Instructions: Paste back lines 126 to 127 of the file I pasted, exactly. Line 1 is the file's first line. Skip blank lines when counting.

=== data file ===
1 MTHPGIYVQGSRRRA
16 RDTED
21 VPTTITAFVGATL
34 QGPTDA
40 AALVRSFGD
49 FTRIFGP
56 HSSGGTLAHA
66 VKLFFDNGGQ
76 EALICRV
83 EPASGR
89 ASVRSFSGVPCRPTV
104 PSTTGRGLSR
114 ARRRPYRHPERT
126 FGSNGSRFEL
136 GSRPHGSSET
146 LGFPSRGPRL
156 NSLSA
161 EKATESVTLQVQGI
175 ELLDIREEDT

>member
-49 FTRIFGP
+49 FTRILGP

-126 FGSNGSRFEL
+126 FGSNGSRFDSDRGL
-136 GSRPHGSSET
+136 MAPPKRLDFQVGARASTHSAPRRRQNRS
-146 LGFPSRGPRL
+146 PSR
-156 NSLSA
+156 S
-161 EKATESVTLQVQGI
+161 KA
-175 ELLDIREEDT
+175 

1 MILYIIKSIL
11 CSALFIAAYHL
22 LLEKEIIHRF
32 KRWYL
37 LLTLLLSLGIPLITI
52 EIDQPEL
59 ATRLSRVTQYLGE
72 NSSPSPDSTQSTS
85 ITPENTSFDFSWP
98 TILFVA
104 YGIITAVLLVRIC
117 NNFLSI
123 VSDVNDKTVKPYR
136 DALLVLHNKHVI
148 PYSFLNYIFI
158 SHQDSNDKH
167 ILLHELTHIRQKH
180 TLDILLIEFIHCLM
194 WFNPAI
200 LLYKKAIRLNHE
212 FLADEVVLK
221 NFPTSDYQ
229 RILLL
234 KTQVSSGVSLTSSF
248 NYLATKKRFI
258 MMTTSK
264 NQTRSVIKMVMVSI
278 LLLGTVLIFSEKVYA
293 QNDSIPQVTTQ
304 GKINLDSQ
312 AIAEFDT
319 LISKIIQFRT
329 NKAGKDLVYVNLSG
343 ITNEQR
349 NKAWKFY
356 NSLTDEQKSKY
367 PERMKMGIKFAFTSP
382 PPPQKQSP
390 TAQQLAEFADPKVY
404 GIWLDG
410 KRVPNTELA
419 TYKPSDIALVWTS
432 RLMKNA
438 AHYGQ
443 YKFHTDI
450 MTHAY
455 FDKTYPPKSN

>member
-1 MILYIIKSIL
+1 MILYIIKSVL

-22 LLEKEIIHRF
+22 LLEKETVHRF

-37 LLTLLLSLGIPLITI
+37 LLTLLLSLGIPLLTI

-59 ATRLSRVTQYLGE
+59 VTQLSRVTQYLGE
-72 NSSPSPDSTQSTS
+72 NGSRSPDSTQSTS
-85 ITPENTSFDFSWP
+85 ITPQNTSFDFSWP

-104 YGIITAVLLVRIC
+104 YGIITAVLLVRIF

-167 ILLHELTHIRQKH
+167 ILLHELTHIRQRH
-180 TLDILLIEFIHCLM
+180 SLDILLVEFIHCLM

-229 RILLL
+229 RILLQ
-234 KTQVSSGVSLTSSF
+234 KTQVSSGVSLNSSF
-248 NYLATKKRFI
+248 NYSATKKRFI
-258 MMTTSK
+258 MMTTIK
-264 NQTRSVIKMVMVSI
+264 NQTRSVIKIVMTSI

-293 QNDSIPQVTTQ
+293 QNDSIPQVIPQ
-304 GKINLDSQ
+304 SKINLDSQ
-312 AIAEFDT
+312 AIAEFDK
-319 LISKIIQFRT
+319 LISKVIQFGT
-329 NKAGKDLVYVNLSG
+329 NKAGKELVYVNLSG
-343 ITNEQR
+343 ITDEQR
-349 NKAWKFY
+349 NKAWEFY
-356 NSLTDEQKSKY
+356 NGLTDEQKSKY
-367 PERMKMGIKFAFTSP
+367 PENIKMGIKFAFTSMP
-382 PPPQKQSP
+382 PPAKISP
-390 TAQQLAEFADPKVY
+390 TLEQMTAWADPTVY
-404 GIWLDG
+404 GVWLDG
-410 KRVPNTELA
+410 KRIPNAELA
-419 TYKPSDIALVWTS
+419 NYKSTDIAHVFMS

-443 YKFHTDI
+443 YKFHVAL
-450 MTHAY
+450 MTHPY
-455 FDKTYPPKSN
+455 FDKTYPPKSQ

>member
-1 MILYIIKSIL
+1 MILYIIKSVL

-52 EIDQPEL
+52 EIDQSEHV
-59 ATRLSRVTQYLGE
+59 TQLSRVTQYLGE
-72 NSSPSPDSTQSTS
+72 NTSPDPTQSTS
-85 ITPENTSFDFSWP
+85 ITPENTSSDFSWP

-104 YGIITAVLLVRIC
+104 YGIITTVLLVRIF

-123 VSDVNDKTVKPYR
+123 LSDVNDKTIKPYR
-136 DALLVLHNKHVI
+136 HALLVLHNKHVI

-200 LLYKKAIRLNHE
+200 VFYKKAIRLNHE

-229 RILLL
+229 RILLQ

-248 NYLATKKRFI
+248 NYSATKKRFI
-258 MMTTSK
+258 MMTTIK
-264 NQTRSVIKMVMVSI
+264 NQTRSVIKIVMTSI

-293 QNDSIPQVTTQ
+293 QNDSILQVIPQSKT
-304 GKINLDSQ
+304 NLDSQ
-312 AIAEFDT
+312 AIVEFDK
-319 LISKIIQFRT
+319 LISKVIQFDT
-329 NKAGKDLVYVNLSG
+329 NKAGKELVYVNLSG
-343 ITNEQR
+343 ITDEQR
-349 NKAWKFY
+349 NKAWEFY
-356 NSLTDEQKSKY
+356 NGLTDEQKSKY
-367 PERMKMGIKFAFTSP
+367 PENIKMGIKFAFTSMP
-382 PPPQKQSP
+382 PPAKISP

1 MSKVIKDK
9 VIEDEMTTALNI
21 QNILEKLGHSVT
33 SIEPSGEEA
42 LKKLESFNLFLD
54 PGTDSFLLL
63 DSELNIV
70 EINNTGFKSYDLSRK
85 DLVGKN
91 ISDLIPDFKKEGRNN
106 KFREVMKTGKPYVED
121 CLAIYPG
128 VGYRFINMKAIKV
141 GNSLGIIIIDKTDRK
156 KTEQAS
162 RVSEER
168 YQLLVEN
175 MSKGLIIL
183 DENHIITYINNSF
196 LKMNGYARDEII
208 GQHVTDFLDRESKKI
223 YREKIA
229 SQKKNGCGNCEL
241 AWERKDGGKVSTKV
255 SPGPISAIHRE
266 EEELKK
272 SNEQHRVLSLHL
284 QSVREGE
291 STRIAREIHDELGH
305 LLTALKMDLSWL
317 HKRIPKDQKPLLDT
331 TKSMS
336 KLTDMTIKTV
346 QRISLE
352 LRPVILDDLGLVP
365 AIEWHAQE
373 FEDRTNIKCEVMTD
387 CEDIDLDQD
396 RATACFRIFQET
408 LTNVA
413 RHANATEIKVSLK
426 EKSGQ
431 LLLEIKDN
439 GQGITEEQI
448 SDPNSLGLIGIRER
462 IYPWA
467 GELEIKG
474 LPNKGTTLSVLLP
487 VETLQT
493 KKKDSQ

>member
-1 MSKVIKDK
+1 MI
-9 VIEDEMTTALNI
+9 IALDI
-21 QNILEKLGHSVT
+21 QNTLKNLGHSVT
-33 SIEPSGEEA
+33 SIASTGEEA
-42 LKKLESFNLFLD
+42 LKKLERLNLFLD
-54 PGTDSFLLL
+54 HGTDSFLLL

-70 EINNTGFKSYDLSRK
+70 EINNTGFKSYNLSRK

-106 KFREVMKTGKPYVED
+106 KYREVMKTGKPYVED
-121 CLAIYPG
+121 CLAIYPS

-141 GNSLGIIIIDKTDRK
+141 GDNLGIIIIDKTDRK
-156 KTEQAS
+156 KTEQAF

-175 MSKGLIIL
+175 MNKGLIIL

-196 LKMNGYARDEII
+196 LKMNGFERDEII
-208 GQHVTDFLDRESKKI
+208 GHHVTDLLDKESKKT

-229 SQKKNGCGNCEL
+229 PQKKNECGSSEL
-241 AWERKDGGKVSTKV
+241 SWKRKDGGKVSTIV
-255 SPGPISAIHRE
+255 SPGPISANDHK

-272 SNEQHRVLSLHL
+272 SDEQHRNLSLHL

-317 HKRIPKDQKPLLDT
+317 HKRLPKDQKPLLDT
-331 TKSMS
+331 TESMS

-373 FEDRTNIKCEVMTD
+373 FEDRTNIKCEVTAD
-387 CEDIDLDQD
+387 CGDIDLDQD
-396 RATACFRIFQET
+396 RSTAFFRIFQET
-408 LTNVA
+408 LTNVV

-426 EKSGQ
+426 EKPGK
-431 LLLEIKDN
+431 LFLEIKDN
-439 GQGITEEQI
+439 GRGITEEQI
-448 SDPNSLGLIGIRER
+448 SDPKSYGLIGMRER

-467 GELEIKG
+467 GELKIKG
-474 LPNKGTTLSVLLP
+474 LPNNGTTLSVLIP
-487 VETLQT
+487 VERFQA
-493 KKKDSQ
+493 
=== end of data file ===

+356 NGLTDEQKSKY
-367 PERMKMGIKFAFTSP